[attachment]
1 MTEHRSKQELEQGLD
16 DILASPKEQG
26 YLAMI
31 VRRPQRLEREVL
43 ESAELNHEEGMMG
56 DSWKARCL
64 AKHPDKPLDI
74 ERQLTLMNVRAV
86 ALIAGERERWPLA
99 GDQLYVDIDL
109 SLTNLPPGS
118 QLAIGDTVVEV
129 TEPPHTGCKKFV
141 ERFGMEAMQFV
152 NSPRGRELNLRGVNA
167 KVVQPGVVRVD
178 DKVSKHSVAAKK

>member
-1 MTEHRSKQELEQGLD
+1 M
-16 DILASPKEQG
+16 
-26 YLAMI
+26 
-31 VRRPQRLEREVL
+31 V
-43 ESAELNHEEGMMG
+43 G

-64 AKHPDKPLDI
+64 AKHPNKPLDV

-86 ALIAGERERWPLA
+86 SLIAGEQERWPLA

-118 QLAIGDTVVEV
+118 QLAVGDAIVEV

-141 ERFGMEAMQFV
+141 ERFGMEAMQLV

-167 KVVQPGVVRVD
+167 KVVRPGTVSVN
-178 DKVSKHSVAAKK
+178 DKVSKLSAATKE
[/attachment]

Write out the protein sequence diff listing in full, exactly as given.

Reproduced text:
1 MTEHRSKQELEQGLD
16 DILASPKEQG
26 YLAMI
31 VRRPQRLEREVL
43 ESAELNHEEGMMG
56 DSWKARCL
64 AKHPDKPLDI
74 ERQLTLMNVRAV
86 ALIAGERERWPLA
99 GDQLYVDIDL
109 SLTNLPPGS
118 QLAIGDTVVEV
129 TEPPHTGCKKFV
141 ERFGMEAMQFV
152 NSPRGRELNLRGVNA
167 KVVQPGVVRVD
178 DKVSKHSVAAKK

>member
-1 MTEHRSKQELEQGLD
+1 M
-16 DILASPKEQG
+16 
-26 YLAMI
+26 
-31 VRRPQRLEREVL
+31 V
-43 ESAELNHEEGMMG
+43 G

-64 AKHPDKPLDI
+64 AKHPNKPLDV

-86 ALIAGERERWPLA
+86 SLIAGEQERWPLA

-118 QLAIGDTVVEV
+118 QLAVGDAIVEV

-141 ERFGMEAMQFV
+141 ERFGMEAMQLV

-167 KVVQPGVVRVD
+167 KVVRPGTVSVN
-178 DKVSKHSVAAKK
+178 DKVSKLSAATKE